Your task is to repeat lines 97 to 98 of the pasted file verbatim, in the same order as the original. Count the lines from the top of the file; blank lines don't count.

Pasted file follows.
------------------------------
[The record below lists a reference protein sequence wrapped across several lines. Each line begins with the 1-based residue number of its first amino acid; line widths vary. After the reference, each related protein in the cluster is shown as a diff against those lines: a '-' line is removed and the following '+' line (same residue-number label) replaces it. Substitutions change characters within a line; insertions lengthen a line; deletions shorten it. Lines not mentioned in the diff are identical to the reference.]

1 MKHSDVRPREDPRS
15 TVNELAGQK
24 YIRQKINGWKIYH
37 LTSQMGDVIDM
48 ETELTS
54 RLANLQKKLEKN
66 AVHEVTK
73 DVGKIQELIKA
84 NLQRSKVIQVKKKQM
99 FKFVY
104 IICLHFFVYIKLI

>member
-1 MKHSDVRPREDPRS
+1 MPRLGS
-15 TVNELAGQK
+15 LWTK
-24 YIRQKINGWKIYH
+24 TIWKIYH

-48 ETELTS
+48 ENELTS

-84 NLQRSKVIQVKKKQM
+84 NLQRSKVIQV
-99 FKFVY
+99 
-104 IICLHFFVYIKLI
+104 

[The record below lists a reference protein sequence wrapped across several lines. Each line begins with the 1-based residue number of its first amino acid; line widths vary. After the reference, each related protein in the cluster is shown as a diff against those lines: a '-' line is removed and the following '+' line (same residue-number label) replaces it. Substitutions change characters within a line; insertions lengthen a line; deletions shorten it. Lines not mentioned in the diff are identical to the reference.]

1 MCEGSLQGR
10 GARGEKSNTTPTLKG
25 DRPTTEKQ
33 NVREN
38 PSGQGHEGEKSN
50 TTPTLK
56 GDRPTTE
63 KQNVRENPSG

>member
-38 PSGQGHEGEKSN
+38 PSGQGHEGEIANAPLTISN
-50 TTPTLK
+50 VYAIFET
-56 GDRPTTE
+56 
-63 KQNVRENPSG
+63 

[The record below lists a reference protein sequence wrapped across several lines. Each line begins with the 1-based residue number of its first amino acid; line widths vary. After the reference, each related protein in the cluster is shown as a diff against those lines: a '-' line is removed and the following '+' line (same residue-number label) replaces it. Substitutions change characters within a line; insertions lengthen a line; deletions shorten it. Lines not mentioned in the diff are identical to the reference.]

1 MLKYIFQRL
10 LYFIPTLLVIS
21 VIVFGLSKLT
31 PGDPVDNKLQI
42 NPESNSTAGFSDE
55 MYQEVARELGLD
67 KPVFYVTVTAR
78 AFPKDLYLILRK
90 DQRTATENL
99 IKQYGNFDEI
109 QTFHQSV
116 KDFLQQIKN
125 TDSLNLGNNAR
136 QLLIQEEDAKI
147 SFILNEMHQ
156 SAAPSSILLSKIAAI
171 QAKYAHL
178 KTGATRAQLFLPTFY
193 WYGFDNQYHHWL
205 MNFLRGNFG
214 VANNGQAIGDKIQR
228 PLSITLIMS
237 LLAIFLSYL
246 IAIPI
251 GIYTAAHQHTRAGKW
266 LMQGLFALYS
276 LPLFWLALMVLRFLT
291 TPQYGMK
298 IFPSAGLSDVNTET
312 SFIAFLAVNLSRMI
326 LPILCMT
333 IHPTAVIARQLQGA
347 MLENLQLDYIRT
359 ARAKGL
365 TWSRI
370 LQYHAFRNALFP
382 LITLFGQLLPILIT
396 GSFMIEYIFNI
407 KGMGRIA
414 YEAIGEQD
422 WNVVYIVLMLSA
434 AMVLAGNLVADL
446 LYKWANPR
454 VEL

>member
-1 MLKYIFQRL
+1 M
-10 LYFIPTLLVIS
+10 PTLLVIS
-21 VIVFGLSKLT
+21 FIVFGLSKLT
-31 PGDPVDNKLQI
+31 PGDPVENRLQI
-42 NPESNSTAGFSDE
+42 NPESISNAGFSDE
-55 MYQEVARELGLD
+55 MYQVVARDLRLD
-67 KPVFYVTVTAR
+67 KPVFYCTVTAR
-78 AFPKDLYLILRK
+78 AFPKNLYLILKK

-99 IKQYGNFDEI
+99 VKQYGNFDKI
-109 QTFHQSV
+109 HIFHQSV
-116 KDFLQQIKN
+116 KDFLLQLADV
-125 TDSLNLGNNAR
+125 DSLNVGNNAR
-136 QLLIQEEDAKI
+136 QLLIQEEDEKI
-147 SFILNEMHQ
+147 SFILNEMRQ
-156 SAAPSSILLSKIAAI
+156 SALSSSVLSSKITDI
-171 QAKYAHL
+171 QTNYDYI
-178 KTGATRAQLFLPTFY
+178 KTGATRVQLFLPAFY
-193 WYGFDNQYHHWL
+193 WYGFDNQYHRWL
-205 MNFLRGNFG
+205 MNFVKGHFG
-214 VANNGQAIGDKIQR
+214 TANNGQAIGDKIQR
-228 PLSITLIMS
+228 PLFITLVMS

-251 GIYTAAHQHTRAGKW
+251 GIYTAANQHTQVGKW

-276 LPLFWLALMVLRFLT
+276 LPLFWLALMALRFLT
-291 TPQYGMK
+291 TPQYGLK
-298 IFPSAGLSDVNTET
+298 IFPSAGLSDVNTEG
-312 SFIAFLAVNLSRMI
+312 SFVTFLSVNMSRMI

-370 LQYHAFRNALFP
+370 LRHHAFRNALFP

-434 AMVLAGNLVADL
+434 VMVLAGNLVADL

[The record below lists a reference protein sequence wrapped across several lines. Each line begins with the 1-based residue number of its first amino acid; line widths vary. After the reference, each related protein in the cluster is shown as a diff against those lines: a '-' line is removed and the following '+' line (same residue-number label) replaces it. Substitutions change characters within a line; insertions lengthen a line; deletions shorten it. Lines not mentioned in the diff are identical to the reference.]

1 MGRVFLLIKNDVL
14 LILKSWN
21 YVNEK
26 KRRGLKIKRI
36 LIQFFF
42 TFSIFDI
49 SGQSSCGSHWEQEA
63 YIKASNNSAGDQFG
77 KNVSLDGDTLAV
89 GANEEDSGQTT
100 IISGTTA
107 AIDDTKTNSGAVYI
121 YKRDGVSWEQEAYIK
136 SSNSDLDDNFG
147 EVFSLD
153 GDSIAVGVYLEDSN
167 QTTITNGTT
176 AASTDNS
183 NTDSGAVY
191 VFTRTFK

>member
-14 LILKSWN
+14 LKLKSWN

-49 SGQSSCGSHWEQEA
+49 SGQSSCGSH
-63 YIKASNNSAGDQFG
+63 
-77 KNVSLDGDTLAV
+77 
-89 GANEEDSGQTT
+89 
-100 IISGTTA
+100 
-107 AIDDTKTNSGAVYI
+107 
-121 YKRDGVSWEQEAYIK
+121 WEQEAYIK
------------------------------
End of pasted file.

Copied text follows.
+21 FIVFGLSKLT
-31 PGDPVDNKLQI